Michelle: Morning headaches too are a sign that you've not been breathing appropriately in your sleep. Feeling tired after a full night of sleep, that's a general red flag for poor sleep quality for whatever reason. Nightmares, because when you're not breathing properly or when you stop breathing, your body panics. It elevates your cortisol, which I don't know if this is an established theory. This is a big theory I have, that that cortisol spike in the night is what contributes to nightmares or weird, disconcerting dreams.

Michelle: Just excessive daytime sleepiness, falling asleep during regular activities. If you're falling asleep at the computer in the middle of the day at work, or while driving, or just while watching TV. Dizziness when you wake up, that also could be due to that lack of oxygen. Difficulty paying attention, irritability, mood swings, forgetfulness.

Michelle: So there's all these really small indicators. And if you do have any of these symptoms, in particular the snoring, the episodes where you stop breathing or gasp for air, morning headaches, a dry mouth and sore throat when you wake up, get assessed by a doctor for sleep apnea. It's really important. Sleep apnea is actually really dangerous for all those health conditions I mentioned earlier. And there are both in-office sleep tests and at home sleep tests you can do. So you can discuss with your doctor, which is appropriate. And then you can take appropriate action for that. There's different types of devices. Maybe you've heard of a CPAP machine. That's not the only option. There are different types of things.

Jennifer: And I think Michelle, one thing I should raise is that I think people underestimate the frequency of sleep apnea that you don't have to be an old person to have it.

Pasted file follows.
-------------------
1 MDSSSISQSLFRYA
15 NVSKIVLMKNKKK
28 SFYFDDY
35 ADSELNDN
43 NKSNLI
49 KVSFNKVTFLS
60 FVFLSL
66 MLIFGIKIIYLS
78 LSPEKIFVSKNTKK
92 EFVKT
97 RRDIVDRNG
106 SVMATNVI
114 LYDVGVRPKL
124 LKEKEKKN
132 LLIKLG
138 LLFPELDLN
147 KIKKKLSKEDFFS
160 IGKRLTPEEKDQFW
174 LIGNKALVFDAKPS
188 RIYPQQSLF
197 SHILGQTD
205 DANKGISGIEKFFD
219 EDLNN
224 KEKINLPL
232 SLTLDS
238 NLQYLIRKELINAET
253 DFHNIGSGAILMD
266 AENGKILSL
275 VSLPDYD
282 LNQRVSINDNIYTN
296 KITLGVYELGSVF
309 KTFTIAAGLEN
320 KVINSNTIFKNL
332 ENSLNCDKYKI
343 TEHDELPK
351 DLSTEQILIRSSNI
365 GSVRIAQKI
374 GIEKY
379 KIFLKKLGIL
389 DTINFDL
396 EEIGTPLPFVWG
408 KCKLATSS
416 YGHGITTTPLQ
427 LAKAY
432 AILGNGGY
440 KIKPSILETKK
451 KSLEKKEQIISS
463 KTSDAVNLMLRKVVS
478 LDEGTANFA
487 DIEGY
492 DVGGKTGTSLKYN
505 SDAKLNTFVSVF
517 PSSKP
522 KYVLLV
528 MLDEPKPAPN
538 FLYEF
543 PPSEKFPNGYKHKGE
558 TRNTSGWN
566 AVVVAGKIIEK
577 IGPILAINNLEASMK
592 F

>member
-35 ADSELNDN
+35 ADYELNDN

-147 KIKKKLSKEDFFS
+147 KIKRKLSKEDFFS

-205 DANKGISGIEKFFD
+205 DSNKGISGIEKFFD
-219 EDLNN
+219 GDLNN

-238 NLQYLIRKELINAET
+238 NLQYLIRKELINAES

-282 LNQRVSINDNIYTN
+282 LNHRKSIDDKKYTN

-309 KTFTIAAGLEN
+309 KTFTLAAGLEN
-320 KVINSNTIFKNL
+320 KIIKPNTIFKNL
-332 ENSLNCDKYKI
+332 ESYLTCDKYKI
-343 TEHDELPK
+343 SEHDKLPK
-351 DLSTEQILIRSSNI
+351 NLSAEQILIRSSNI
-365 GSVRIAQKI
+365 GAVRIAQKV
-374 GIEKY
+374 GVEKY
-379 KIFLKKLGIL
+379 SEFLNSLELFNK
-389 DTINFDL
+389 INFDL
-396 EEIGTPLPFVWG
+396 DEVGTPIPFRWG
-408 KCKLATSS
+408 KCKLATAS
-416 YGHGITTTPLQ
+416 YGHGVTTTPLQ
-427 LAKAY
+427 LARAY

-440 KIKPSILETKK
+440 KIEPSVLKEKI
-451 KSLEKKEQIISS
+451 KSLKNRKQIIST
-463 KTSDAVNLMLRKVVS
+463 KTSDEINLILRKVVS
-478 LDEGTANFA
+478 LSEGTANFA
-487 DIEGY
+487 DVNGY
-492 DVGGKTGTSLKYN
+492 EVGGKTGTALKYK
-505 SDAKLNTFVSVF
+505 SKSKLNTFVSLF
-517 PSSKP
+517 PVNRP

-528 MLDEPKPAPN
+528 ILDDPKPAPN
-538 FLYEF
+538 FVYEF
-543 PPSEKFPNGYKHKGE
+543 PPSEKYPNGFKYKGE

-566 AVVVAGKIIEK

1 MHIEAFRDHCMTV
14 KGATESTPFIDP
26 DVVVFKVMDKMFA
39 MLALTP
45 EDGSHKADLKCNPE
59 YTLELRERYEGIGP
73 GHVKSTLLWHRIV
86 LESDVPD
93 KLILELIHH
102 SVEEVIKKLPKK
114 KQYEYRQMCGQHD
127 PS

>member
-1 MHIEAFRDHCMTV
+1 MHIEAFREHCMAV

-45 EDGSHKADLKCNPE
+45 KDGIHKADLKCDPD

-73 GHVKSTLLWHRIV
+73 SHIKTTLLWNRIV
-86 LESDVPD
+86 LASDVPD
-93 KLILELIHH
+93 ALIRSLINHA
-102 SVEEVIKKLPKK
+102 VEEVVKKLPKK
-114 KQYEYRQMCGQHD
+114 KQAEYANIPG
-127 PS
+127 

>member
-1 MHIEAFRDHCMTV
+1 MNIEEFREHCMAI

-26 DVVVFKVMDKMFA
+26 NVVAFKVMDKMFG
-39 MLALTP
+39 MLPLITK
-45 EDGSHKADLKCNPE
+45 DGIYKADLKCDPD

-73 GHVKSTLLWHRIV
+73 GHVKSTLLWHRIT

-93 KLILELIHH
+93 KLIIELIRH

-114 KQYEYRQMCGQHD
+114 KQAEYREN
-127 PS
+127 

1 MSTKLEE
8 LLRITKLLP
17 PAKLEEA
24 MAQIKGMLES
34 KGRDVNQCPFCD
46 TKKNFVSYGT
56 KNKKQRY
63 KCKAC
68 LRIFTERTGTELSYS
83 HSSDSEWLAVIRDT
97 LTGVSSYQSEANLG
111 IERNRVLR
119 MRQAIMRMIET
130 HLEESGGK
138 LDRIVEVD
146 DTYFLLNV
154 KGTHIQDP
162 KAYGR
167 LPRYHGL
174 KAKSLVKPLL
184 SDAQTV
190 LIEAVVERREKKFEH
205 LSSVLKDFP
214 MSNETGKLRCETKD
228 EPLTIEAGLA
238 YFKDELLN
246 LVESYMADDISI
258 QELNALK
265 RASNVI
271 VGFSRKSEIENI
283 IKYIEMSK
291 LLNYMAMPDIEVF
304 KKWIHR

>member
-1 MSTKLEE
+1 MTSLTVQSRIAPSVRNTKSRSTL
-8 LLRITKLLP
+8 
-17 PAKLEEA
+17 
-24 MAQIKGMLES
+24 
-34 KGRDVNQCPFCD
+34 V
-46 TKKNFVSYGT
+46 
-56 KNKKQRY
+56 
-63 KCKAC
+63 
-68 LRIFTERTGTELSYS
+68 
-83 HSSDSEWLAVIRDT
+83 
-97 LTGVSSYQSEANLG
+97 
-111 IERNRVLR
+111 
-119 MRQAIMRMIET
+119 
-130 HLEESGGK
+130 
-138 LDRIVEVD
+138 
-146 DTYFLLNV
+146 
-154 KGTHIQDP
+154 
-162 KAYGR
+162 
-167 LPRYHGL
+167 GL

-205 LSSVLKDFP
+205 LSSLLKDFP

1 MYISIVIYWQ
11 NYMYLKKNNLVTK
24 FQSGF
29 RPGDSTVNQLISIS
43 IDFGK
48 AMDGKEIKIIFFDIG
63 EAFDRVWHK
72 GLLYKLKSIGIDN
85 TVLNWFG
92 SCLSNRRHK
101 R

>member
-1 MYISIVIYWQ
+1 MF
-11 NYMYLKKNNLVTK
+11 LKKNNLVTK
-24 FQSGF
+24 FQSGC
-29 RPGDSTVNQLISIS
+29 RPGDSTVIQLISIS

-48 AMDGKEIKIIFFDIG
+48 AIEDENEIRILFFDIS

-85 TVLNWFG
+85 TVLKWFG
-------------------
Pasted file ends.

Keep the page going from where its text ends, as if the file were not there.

Michelle: Right. And you don't have to be overweight either.

Jennifer: Right. So if you suspect it, it may be worthwhile to get assessed for it because it does have such a dramatic impact on your health and wellbeing night after night. It's sort of like I'm really bad at shutting down my computer. I know you're supposed to do it once a day. I don't do that. And then two weeks later, and the computer is slow as molasses. And I get mad at the computer. And as I was thinking about the importance of sleep many years ago, I realized my behavior with how I treat my computer is essentially what happens when you don't get good quality sleep night, after night, after night. And you don't necessarily notice it because you're in it. But with time, you do start to feel increasingly almost ragged, like you just can't be fully present to things. Like you had shared, you have a very short fuse. You don't have the tolerance to do things. Even things that aren't that big of a deal feel like a mountain that you just can't climb. So you just don't do it. So I think it's really worthwhile if you suspect it at all, please talk to your doctor.